With water-shedding fast becoming a grim South African reality, mines are taking steps to reduce their reliance on the water grid.
Talbot specialises in helping large companies, including those in the mining and mineral resources sector, optimise their water resources so that they can protect themselves against the increasing risks of crippling water shortages, failing municipal infrastructure, and climbing tariffs.
The risks for any company that relies on water in its production process are significant, but probably more so for mining companies which may negatively impact neighbouring communities.
“The majority of mines are situated in water-scarce regions which means that their reliance on potable reserves for operational activities puts additional strain on a community resource that is already under severe pressure,” says water economist Mike Smith.
“Several of our clients in the gold, platinum and coal mining sector are working towards ambitious targets to reduce and, ultimately, do away with the use of potable water supplies,” says Talbot technical director Grahame Thompson.
This, he explains, is being done through the utilisation of groundwater that normally needs to be carefully managed to mitigate safety, operational and environmental risks.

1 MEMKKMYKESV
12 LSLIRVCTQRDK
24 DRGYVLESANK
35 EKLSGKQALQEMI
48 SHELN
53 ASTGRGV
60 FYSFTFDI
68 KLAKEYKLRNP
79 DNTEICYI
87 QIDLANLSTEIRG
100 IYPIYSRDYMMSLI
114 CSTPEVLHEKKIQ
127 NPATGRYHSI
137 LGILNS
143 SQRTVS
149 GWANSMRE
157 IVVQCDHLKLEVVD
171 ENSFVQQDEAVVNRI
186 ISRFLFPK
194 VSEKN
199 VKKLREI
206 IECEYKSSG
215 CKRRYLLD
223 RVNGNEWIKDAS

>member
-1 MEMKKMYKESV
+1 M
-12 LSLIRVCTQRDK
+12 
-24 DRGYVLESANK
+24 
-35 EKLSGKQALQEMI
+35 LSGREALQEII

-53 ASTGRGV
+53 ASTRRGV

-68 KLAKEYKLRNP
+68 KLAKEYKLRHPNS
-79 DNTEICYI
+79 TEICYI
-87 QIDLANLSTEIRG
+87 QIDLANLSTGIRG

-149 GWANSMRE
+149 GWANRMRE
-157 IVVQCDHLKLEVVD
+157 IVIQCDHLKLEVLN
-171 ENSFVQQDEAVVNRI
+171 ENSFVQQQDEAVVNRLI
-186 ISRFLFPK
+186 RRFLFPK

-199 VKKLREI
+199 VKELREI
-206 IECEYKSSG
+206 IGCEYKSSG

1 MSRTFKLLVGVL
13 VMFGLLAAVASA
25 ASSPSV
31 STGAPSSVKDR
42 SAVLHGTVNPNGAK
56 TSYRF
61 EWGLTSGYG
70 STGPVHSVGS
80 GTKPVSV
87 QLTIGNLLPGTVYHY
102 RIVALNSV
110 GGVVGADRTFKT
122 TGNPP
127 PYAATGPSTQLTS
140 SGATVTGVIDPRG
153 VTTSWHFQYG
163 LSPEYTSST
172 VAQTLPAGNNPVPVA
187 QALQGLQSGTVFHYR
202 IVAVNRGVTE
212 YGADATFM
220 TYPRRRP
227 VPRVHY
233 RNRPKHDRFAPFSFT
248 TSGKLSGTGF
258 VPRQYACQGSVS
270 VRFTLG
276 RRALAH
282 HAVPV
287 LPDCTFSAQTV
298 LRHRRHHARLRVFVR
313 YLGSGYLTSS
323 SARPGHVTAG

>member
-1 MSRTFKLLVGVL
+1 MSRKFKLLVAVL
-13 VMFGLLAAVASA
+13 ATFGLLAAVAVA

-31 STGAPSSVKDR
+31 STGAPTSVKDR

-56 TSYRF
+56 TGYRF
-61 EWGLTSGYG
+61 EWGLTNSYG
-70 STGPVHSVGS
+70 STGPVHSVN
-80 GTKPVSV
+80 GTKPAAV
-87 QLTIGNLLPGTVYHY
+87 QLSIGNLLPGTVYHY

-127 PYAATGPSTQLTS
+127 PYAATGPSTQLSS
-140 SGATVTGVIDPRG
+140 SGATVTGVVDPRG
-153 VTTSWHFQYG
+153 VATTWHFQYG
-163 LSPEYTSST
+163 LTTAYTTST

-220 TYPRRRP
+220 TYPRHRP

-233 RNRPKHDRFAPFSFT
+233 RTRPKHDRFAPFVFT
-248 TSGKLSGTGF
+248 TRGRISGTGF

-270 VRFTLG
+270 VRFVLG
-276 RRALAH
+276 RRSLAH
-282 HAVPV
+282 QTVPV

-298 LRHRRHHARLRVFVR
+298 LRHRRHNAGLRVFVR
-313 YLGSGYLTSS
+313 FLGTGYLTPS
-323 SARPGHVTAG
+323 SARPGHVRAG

One of Talbot’s latest projects involves the commissioning of a containerised purification plant at a gold mine on the Witwatersrand goldfields that treats water entrained through the operation’s dewatering programme.
“This treated water will enable a significant step towards water independence by replacing expensive potable supplies. At the same time, it will alleviate some of the burden on the already stressed supply system while enhancing the operation’s Environmental, Social and Governance (ESG) reputation,” says Thompson.
The plant has been financed, designed, and constructed under a structure that sees Talbot take full responsibility for its capital and ongoing operation and maintenance for the contract period, enabling Talbot to sell water back to the mine at significantly less than the tariff paid to the municipality.
While the project will reduce this specific mine’s dependence on regional water supplies by as much as 30%, some operations are able achieve complete independence from the grid and in fact provide surplus water to local communities.
“The client’s ultimate aim is to become self-sufficient in respect of its water needs by investigating and developing other opportunities, one of them being the utilisation of alternative sources,” says Thompson.
“We have in-depth experience in the optimisation and maintenance of these treatment plants, which ensures that water production is optimised while the risk of adverse raw underground water quality issues is minimised, resulting in a sustainable treatment process and a happy client,” he concludes.